Time To Get Started with Kindle Publishing
If you’re not publishing on the Kindle yet, it’s definitely time to start. It’s such an easy process that there’s no excuse for not making your book available through the platform. Of course, there are other options, such as using Smashwords to publish on a wide range of platforms. But if I had to pick one, my money would certainly be on the Kindle.
Kindle Facts and Figures
With Kindle books now outselling physical books on Amazon and the recent news that John Locke had become the eighth Amazon author to sell more than 1 million Kindle books it is evident that platform isn’t going anywhere. (See more Kindle facts and figures here.) Although I plan to try out other platforms, so far I have released all my recent ebooks for the Kindle. Here’s how the process works.
Getting Started with Kindle Publishing
Use your Amazon credentials to create a Kindle Direct Publishing account. Once you’re in, click the ‘add new title’ link to get access to a one-page form where you can fill in all the book information that Amazon needs. This includes the edition, description, the names of contributors, language, publication date, publisher and, if you have it, the ISBN. If you’re planning to publish a physical book at some point, an ISBN is a good idea — and you will need one for each edition. Get yours here. If you’re outside the US, check this link for the appropriate agency.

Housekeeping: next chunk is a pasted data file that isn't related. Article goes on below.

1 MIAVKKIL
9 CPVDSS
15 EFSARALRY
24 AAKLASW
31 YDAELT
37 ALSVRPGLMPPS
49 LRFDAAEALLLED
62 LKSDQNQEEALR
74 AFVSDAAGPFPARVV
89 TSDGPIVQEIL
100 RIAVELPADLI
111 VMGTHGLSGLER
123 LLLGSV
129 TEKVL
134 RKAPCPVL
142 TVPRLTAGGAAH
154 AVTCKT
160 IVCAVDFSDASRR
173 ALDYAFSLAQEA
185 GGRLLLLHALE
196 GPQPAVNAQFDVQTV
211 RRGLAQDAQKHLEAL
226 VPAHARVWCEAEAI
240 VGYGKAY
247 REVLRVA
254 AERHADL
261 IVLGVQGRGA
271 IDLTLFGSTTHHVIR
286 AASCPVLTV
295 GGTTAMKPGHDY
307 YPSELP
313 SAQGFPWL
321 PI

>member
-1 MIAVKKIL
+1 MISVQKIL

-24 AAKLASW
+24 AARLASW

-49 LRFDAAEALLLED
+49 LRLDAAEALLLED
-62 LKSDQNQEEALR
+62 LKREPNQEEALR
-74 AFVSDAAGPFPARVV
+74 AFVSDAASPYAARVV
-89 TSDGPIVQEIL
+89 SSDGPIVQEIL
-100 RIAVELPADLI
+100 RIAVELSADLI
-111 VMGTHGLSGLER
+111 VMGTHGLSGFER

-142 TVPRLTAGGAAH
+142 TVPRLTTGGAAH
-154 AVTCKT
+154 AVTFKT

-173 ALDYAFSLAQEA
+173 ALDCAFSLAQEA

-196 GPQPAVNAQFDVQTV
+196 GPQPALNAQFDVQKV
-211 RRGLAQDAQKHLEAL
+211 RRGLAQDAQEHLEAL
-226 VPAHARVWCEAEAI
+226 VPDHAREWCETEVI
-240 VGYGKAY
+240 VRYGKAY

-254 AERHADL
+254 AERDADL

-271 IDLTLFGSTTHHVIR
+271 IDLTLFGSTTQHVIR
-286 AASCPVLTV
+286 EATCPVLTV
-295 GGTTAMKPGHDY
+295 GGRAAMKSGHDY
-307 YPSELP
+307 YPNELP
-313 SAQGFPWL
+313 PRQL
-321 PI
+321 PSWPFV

Uploading Your Kindle Ebook
Apart from that, the description is the most important of these fields. That’s what readers use to decide whether to buy your book. You need to include a good synopsis of your book as well as any keywords that people might use to find it. In other words, you need to SEO your book description.
The last few steps on the first page are to add your categories, decide on digital rights management and upload your e-book. There are lots of choices of format for your e-book, but I’ve found the best option is to create a text file and format it with these Kindle formatting codes. That’s the best way to get rid of any anomalies in the publication process. While you are waiting for the upload to complete you can save and proceed to the second of the two pages.
Kindle Ebook Rights and Pricing
Page two deals with rights and pricing your e-book. First, you have to let Amazon know that you have the right to publish your e-book and you choose where in the world those rights apply. For many people, this will probably be worldwide. You are also able to set the price and decide on the royalty you want to receive. Low-priced books will only receive a 35% royalty but there is a 70% royalty for books in a higher price bracket. Save, preview your ebook (this is essential to know what it will look like on the Kindle) and publish. Within a couple of days your book will be live.
Your last step is to create your author page on Amazon Author Central, claim your e-book and encourage everyone you know to submit positive reviews to will help with promotion and marketing.
So far, I have found this to be a relatively straightforward process, especially for the mostly text based books that I produce.
Have you published a Kindle ebook yet? Tell us about your experiences and what you thougt of the process.
Image courtesy of Maggie Smith.